Low rural voting turnout could be costly on big issues

Dec. 07, 2012 @ 12:03 AM

Editor:

Like many of you, my interest in voting was kindled by tagging along with my mom as she cast her vote. My parents made it clear voting was important, and they always made time to exercise their civic duty.

Of course, I thought pulling the lever was pretty cool, too. So my young son was excited when I told him he could help me vote and even help push the buttons. Imagine my surprise when on election day he came downstairs in his newest and nicest church clothes. For him to dress up told me he knew what we were doing was important.

Here in Tennessee, just short of 2.5 million people voted in the presidential election. Across the country, almost 122 million people voted. Compared to the same election four years ago, though, there were 11 million fewer votes cast. This is in spite of nearly two years of constant media attention and nearly $2 billion spent on the Presidential campaigns.

However, one pattern was clear. Voter turnout was high in large urban and metropolitan areas. Voter turnout in rural and suburban areas fell behind.

That is a troubling conclusion when you consider other important facts. Population in America’s largest cities is growing faster than that of small cities and towns. Also, the recently completed census resulted in reapportionment that concentrated more legislative representation in urban areas.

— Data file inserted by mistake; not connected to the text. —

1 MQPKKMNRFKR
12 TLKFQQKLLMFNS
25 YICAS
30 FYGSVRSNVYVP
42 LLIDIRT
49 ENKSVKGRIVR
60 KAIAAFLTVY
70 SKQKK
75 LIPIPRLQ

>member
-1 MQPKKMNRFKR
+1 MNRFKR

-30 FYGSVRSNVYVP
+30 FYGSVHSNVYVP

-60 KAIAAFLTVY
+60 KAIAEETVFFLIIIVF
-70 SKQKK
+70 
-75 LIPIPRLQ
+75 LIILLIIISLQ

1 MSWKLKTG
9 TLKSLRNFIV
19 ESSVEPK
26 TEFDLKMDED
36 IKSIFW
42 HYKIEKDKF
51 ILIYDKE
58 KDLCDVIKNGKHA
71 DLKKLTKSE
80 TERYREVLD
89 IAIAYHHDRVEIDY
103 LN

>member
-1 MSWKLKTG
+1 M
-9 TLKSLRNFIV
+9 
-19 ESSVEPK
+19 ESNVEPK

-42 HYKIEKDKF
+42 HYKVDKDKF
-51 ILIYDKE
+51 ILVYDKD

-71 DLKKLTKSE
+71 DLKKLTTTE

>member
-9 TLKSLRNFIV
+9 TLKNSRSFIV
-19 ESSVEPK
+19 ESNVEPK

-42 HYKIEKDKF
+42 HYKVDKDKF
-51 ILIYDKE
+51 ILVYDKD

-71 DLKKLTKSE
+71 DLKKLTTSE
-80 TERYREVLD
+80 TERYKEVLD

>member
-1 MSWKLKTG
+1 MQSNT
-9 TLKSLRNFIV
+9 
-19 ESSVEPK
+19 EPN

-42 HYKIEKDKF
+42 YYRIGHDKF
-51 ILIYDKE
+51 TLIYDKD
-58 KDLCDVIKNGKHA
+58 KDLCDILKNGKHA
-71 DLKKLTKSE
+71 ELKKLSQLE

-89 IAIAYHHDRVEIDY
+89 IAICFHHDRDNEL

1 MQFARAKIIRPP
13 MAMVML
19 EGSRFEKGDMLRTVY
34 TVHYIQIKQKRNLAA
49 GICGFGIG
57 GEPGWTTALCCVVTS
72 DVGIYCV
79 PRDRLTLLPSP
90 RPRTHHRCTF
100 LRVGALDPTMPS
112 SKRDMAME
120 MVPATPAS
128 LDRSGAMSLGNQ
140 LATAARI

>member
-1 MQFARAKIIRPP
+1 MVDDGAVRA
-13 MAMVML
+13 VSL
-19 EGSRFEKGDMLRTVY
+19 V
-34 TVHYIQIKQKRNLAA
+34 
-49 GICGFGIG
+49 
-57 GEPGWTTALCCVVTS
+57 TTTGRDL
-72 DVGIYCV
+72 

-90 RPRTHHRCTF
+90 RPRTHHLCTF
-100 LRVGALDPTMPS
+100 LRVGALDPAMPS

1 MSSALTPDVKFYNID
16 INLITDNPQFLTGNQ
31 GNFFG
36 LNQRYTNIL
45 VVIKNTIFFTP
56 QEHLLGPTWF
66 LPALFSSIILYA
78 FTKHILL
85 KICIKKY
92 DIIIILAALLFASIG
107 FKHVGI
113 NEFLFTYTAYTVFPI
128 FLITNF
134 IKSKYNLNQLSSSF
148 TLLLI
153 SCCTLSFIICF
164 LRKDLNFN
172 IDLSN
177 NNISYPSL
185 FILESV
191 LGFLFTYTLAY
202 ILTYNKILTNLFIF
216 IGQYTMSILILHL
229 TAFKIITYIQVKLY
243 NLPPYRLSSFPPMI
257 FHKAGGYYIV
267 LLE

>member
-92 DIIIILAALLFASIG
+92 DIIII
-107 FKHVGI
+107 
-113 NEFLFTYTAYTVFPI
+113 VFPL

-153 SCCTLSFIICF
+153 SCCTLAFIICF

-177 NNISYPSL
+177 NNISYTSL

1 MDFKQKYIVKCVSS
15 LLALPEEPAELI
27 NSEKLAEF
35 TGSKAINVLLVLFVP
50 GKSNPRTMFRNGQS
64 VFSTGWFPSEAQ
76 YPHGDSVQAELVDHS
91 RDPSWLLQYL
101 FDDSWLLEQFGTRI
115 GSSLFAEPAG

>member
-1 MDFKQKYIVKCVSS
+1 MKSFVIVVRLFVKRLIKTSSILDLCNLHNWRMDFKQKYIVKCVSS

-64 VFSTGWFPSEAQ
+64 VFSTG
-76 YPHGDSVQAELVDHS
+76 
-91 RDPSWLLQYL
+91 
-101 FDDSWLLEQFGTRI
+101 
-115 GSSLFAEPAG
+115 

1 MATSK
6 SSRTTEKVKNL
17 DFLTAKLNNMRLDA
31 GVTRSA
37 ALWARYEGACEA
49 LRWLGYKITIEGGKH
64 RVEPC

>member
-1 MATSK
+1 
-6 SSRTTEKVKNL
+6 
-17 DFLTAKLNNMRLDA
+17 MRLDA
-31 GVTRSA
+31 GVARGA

That, my friends, is a triple whammy. More people, more representation, and greater turnout will result in urban centers getting the first shot when big decisions are made in Washington and Nashville.

Think of it this way: In a basketball game between big cities and small towns, Team Big City has more players on the team, a bigger gym and more fans. Who do you think the oddsmakers will favor?

Why is this important? Many of the pressing issues of our time impact Americans differently based upon where they live. The future of how we consume energy is paramount among them. Whether you use electricity, natural gas, propane, diesel, or gasoline, America’s energy policy affects you in powerful ways.

Further, how will rural areas successfully compete for jobs in the 21st century economy? Access to key infrastructure like roads and bridges, has always been important. But in a changing world, what is the new infrastructure?

Access to high-speed broadband is vitally important for the future of rural America. Government has tremendous influence over broadband, and energy providers will increasingly be relied upon to serve the most remote among us.

Your local power company is working hard to ensure government does not forget about those beyond the city limits. Go to www.ourenergy.coop to learn more about those efforts.

You see, our civic duties don’t end at the ballot box; that is where they begin. Now that our elected representatives must govern, they must hear from you. And those who speak the most clearly, with purpose and vision and in the greatest numbers will be successful.

Mike Knotts

Tenn. Electric Cooperative Assn.

Nashville